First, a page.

In the past year at the latest, the videoconference has celebrated its major achievements and, among other things, has accelerated the development and spread of Google is dead Contributed. With Project Starline, Google wants to take video telephony to a whole new level and relies on a host of new technologies already being used internally. You cannot do this more realistically.
Video telephony is an old topic, because it was created in some circles decades ago, albeit with completely different quality requirements than today. However, it is possible that several people have entered into a more serious and extensive connection with the topic in the past year, and so it is no wonder that previously unknown companies like Zoom have suddenly appeared, and Google is making great efforts at Meet, Which is based on specialized video conferencing.
But despite all the technologies, the video dial often looks very woody and somewhat unrealistic – you always know that you only see a few pixels on the screen that are the opposite. Google has now offered a brand new product that relies heavily on 3D on both sides and can realistically reproduce the other person so that you can get the impression of being seated opposite the person.
Both participants are photographed with 3D cameras and the representation on the big screen is also done using 3D techniques, so that the flat image is not transferred, but in reality the said 3D model is transferred to the other person. The light field display is used as a meticulously constructed display for such purposes. Just check out the next video – amazing.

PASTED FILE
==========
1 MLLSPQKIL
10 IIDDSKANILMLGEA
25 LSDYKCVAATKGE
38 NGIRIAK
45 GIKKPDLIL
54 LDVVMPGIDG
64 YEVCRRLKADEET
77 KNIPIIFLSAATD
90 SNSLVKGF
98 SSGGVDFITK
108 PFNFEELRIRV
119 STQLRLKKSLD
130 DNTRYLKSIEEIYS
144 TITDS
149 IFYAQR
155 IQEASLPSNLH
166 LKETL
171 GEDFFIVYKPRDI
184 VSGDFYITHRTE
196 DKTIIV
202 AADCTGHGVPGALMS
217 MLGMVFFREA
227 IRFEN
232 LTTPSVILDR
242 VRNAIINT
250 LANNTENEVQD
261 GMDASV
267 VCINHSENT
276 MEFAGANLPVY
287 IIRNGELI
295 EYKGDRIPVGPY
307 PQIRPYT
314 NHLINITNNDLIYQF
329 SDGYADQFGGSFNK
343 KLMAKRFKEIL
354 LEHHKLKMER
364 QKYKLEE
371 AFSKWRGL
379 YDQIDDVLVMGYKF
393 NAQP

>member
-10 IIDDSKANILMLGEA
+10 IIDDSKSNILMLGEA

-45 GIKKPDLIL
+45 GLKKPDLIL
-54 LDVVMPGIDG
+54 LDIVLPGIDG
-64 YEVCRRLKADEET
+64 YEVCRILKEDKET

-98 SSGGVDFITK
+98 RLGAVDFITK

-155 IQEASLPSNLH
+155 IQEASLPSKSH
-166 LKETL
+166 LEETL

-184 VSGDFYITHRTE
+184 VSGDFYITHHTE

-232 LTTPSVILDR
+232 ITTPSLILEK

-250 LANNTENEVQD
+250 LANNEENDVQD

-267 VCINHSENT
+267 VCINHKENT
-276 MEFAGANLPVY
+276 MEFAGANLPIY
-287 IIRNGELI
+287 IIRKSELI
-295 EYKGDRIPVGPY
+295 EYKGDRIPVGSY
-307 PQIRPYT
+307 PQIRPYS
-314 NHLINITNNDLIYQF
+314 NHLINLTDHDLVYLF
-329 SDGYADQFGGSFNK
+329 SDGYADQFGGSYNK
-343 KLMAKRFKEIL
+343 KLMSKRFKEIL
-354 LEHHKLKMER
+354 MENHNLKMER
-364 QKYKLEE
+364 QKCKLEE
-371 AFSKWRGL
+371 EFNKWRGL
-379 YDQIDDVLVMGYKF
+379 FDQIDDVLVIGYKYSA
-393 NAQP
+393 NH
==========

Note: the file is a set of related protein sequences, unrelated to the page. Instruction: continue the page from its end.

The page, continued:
It all depends not only on special software and hardware, but also on the right environment. The structure can roughly be described as an open cabin, because the precisely coordinated distance and the very large screen contribute to deceiving the human eye. This would definitely not be possible in this format on a small screen. And so you have the feeling of sitting directly opposite the person, separated only by a pane. It feels a bit like a prison, but it’s a huge improvement nonetheless.
Google’s goal was to drastically improve quality and augment reality and at the same time make technology disappear as much as possible: no camera aimed at you, no screen recognizable at first sight. The whole thing is still a long way off, but internally Google is already using it in some branches. I assume the conversations in the video were realistic and not edited after that.
Perhaps the obstacle will not be technology, but rather the transfer of data. Transferring 3D models with a wide texture differs somewhat from easily compressible video streams. The whole thing has to go on in real time – that’s essential, too. With this realistic and almost natural realization in particular, it is important to have the least amount of latency possible to make the illusion perfect. Thrilling!
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